||Sort of a Chinese Romeo and Juliet had those two diehard romantics been pressured to kill one another, The Bride with White Hair was a major hit in Asia, and Hong Kong especially, its territory of origin starting to examine its upcoming Chinese identity - or otherwise - as 1997 loomed and the prospect of Britain's handover of the place to the mainland pressing on many minds there. This resulted in a lot of soul-searching in the culture, after all Hong Kong had been the seat of an East Asian entertainment industry for decades, only rivalled by Hollywood or Bollywood in its reach.
Fair enough, other small countries had a cinematic influence outweighed by their population numbers: Italy, Britain or Japan, for instance, but from the nineteen-fifties to the early nineties, fans of Hong Kong movies grew in leaps and bounds internationally, with Hollywood beginning to poach their best directors to try and translate that visual mastery of action to the blockbuster industry. The director of his item was Ronny Yu, and he would start out more promisingly than most in America with a property that didn't sound very promising at all: the slasher sequel Bride of Chucky.
While that was a career high point, thereafter he started to flounder, and crucially overseas he never directed anything as swooningly romantic as The Bride with White Hair that combined the traditional wuxia movies of his youth with the Western influences that resulted in what he described as a tribute to cult favourite efforts like Francis Ford Coppola's Bram Stoker's Dracula, Michael Mann's Last of the Mohicans and Ridley Scott's The Duellists. Discovering what he was aiming for only increased the appeal of the film, as you tried to discern what was bred by what and for whom.
Yu was blessed with two of Hong Kong's biggest stars for his, er, star-crossed lovers in the shape of Brigitte Lin and Leslie Cheung, who though they were getting slightly past their prime by this stage - Lin would retire the following year once forty, and Cheung tragically was headed for suicide - remained two of the most charismatic and photogenic performers around, not merely in Hong Kong, but in anything that called itself an action movie. Here they made an attractive couple, but as the rivalry between their clans breaks them up, they begin to break down, and tragedy inexorably beckons.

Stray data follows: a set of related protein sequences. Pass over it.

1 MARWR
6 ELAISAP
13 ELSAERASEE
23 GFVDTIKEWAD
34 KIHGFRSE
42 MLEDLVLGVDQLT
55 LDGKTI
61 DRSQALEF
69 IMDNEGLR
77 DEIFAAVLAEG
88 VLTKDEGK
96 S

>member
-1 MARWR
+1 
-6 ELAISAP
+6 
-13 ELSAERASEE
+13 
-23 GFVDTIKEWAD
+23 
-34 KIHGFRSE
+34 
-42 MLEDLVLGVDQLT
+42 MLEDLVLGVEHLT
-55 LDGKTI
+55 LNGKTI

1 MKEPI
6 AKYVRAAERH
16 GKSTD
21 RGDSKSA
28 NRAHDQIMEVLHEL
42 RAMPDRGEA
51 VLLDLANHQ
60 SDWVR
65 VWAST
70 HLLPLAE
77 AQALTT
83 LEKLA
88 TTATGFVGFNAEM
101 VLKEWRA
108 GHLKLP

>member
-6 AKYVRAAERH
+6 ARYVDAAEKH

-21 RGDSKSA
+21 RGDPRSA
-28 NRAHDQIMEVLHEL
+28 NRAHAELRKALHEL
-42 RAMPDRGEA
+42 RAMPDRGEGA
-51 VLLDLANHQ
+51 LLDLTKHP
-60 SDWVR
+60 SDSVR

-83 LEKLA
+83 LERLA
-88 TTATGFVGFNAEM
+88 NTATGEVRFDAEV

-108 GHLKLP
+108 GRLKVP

This was a fantasy story as well as a martial arts piece, and there were elements that harked to Yu's background in horror movies as well; though he reputedly reined himself in with the gore, all the better to reach a wider audience, it was still too extreme for many, and in Britain the BBFC landed it with an 18 certificate which seems over the top now for such an obviously fantastical arrangement. Maybe one problem was with the villains who Lin's wolf girl warrior works for: a pair of conjoined twins (Francis Ng and Elaine Liu) who wallowed in incestuous perversity and black magic to get the upper hand on their great enemies, a band of soldiers adhering to a strict moral code.
The twins were like nothing in the West, not even in its plethora of horror, but in The Bride with White Hair was proudly proclaiming its Chinese origins in a manner that did not quite embrace them. Sure, you could regard Lin as the Chinese mainland girl and Cheung as the Hong Kong boy who are irresistibly attracted despite all the differences between them, but the question of whether we should welcome their romance or fear it was left strangely ambiguous, as these circumstances were the source of so much heartache. And not only that, but bloodshed as well, the warriors dropped like flies in this, largely thanks to the wolf girl and her seemingly unbeatable ability with her weapons of a slicing whip and a sword to contend with.
Yu, working on a lower budget than his Hollywood excursions, nevertheless conjured up a movie that looked one of the best of the nineties, and not solely from Hong Kong, either. Come 1997, the industry there didn't fall apart, but it was bolstered by the Chinese government which expected them to toe the party line, and that rebel glamour and pizazz so attractive to the world's film buffs dissipated into bloated blockbusters with a production line feel. This left The Bride with White Hair and selected other nineties Hong Kong productions feeling like a last hurrah before the shutters came down on a wild party, and in retrospect that has only raised their stature. You would not get many action flicks looking like this one in the aftermath of the handover, both perfectly of its time and place, and something to lament that time was over. Here was a film embedded in its culture and questioning it in a way that would become unfashionable in the following century, but don't dismiss it as a relic, watching it, it pulsed with life and sadness.
[Eureka release this on a high quality Blu-ray with the following features:
Limited Edition O-Card slipcase featuring new artwork by Darren Wheeling [First Print Run of 2000 units only]
1080p presentation on Blu-ray from a stunning new 4K restoration (this restoration has been newly colour graded exclusively by Eureka Entertainment and officially approved by director Ronny Yu)
Cantonese audio, available in original stereo and restored 5.1 presentations
Optional English and Mandarin audio tracks
Newly translated English subtitles
Brand new feature length audio commentary by Asian film expert Frank Djeng (NY Asian Film Festival)
Audio commentary with director Ronny Yu
Brand new interview with director Ronny Yu [41 mins]
Brand new interview with actor Joe Tay [21 mins]
Brand new interview with screenwriter Jason Lam Kee To [56 mins]
Brand new interview with composer Richard Yuen [24 mins]
Brand new interview with editor David Wu [81 mins]
Archival "making of" featurette
Limited Edition collector's booklet featuring new writing by James Oliver [2000 copies ONLY].]